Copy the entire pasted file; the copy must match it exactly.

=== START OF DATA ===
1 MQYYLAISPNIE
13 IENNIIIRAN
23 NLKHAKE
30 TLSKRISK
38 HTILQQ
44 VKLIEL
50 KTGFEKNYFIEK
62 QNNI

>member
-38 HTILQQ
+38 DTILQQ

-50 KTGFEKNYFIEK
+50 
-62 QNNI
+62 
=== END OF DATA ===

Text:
1 MQYYLAISPNIE
13 IENNIIIRAN
23 NLKHAKE
30 TLSKRISK
38 HTILQQ
44 VKLIEL
50 KTGFEKNYFIEK
62 QNNI

>member
-38 HTILQQ
+38 DTILQQ

-50 KTGFEKNYFIEK
+50 
-62 QNNI
+62 